THE Q&A: Johnstons of Elgin’s Creative Director, Alan Scott


As the nights draw in, the notion of curling up with a good book and the crackle of a log fire hold a certain allure. The Danes even have a name for this – ‘Hygge’. And while the term has become all too familiar in the mainstream, in fashion, there’s still something to be said for the feel of a luxurious knit. On that front, Scottish cashmere brand Johnstons of Elgin have this season all wrapped up.

Alan Scott, who took over the creative reins earlier this year, can be credited with putting a more fashion-forward spin on things. With an impressive design pedigree spanning 27 years, he successfully launched Donna Karan menswear in the early Nineties.  Other career highlights include consulting for Italy’s Loro Piana and for Barbour here at home.

Next year, the family-owned business celebrates it 220th anniversary so what better time to quiz Scott on what makes him tick and how he intends to drive this historic brand into the future.

BSN: Where does Johnstons of Elgin sit in the international luxury landscape?

A.S: Johnston of Elgin is an incredibly important player in the luxury market, currently producing private label collections for many British, Italian and Paris-based luxury brands. We are also keen to develop the Johnstons of Elgin own brand and keep our social responsibility in our manufacturing sites healthy. It is vital to keep British knitwear alive and on the map by having a broad business model.

BSN: Please describe the current A/W 2016 collection. 

A.S: The A/W 2016 collection takes inspiration from nature, landscapes and foliage and colour combinations that are very ‘Scottish’ in style. Figurative accents in jacquards are presented next to traditional tartans using colours such as fern, granite, Bordeaux and navy.

BSN: Are there any upcoming collaborations or exciting new projects that you can share with us?

A.S: We are looking at showcasing our interior collection in Liberty this Christmas and are currently working with Lock Hatters as well as many private label collaborations with designers and department stores that help to grow our brand awareness.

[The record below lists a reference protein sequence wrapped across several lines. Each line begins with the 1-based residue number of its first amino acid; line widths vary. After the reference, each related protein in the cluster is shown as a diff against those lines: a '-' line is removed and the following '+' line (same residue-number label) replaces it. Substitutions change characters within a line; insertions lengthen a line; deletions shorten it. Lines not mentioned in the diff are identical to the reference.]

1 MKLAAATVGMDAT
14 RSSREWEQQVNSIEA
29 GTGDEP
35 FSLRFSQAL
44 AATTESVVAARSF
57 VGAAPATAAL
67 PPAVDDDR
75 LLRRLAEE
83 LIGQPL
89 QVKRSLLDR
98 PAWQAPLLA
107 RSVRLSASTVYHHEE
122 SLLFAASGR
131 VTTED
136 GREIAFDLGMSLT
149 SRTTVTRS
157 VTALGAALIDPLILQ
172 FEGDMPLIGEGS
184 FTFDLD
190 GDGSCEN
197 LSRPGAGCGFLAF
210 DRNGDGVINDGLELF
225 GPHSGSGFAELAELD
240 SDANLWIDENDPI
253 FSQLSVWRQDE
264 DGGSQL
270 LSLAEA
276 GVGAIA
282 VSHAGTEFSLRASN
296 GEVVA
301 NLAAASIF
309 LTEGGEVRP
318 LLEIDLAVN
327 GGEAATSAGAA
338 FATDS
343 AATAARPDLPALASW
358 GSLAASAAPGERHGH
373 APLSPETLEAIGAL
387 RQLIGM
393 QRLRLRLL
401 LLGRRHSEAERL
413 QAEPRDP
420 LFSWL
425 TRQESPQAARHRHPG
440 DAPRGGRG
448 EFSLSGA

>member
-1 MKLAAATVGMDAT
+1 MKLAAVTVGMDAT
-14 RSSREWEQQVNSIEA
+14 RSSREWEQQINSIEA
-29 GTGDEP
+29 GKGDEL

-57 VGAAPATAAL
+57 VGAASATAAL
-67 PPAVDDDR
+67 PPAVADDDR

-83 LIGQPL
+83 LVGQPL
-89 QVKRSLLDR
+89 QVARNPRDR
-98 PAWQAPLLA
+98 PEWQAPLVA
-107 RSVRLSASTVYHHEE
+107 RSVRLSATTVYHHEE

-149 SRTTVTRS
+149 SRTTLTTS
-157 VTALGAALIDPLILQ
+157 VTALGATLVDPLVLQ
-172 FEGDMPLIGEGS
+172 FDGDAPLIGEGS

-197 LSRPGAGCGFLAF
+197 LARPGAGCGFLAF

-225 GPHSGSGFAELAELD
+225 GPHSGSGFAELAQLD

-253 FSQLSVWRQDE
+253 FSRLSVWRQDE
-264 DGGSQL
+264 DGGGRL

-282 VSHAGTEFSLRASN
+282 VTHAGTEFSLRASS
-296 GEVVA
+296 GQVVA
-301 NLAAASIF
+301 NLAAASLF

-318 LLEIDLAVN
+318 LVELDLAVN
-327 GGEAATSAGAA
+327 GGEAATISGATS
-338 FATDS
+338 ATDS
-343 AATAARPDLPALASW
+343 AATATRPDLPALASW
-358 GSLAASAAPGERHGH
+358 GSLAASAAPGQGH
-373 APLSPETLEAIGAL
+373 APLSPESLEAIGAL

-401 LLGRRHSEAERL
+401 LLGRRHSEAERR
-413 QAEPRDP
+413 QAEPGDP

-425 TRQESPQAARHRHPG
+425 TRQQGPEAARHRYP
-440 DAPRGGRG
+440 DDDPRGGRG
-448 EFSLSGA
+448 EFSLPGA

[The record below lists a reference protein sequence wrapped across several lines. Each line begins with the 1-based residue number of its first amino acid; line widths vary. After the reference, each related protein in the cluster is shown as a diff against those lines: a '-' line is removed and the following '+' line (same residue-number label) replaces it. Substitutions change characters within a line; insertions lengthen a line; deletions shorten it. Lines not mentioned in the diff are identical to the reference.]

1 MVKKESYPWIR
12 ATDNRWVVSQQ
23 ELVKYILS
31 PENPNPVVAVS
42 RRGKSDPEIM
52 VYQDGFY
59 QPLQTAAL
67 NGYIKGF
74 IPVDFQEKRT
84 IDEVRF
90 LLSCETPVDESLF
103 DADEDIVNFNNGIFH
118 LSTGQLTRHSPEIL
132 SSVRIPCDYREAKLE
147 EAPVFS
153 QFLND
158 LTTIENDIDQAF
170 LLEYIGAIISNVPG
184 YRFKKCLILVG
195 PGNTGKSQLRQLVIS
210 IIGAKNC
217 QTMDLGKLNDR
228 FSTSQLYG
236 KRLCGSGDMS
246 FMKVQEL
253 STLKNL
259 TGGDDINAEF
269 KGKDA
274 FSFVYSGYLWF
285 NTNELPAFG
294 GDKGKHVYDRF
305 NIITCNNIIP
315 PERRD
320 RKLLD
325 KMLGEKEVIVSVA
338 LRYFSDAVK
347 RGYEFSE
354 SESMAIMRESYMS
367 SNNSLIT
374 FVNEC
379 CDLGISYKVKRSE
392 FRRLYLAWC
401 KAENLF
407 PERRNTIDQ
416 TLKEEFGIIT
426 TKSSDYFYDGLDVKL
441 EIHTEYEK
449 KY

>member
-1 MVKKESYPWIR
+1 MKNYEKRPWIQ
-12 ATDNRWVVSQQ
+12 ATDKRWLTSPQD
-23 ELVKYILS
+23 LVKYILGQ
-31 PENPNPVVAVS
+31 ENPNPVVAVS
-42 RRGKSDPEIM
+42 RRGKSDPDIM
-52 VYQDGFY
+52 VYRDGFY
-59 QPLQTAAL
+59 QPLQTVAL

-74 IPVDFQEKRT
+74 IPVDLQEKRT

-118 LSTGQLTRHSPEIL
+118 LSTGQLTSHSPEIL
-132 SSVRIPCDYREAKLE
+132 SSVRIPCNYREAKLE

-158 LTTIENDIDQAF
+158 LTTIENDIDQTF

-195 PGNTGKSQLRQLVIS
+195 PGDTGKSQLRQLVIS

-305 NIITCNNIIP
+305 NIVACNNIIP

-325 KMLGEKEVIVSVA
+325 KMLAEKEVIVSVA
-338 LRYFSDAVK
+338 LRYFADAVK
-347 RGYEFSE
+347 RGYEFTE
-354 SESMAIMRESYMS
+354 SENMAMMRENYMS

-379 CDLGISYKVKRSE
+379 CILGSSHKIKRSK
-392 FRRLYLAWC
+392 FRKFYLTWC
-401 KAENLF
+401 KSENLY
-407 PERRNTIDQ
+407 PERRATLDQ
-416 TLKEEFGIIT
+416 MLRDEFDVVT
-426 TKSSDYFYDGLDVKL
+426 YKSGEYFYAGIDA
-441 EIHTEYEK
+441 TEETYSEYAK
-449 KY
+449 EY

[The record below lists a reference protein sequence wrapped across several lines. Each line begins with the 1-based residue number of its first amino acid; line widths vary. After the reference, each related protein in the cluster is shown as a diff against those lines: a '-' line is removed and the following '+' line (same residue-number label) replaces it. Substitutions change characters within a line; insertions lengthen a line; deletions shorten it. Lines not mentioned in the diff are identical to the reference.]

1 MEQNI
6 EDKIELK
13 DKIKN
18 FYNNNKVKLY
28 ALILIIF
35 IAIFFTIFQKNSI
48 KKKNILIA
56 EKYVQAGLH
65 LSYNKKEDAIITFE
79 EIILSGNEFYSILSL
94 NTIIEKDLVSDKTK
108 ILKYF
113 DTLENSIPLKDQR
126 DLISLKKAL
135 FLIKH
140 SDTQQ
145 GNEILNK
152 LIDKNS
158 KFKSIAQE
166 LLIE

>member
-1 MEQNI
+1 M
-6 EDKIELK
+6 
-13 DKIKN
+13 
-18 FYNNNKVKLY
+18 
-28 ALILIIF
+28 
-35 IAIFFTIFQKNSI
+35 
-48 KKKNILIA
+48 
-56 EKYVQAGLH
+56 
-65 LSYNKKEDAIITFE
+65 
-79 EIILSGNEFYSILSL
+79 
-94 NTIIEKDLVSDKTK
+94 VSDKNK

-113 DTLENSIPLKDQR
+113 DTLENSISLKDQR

BSN: Where is home for you these days?

A.S: I live in Scotland, on the snow line up on Ben Aigen. My home is 500 metres above the River Spey with the most incredible view down the valley and is about 15 minutes from our Elgin mill.

BSN: You are also an accomplished artist. What do you paint? 

A.S: I have always drawn since I was a child and have used this gift throughout my fashion career. I still need to draw everything even today. It’s a great way to give original communication and illustrate ideas and concepts.  At home, I love to relax and paint in oil. My subjects are usually equine and my paintings are always hyper-realistic. I love to create paintings that make people look twice.

BSN: How will you steer the brand into the future? 

A.S: This is a very special opportunity for me to fuse all of my experience with this fantastic company. I intend to develop and drive new business and customers by moving the brand forward using our heritage and history to inspire new technology and innovation in all products within the collection.